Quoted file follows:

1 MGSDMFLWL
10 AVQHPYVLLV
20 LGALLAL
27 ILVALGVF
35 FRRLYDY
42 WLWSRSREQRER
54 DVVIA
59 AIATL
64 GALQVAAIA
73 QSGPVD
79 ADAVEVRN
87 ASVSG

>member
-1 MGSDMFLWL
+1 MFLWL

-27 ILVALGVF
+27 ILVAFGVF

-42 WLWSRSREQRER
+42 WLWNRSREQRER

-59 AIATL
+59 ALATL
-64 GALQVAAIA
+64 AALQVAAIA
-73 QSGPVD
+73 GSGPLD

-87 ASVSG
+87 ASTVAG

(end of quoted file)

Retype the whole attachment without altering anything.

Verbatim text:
1 MGSDMFLWL
10 AVQHPYVLLV
20 LGALLAL
27 ILVALGVF
35 FRRLYDY
42 WLWSRSREQRER
54 DVVIA
59 AIATL
64 GALQVAAIA
73 QSGPVD
79 ADAVEVRN
87 ASVSG

>member
-1 MGSDMFLWL
+1 MFLWL

-27 ILVALGVF
+27 ILVAFGVF

-42 WLWSRSREQRER
+42 WLWNRSREQRER

-59 AIATL
+59 ALATL
-64 GALQVAAIA
+64 AALQVAAIA
-73 QSGPVD
+73 GSGPLD

-87 ASVSG
+87 ASTVAG